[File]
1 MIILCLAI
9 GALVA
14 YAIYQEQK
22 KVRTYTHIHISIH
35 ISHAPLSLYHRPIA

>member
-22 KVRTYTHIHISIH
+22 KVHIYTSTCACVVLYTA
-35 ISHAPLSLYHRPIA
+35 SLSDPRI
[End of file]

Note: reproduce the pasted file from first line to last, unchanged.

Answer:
1 MIILCLAI
9 GALVA
14 YAIYQEQK
22 KVRTYTHIHISIH
35 ISHAPLSLYHRPIA

>member
-22 KVRTYTHIHISIH
+22 KVHIYTSTCACVVLYTA
-35 ISHAPLSLYHRPIA
+35 SLSDPRI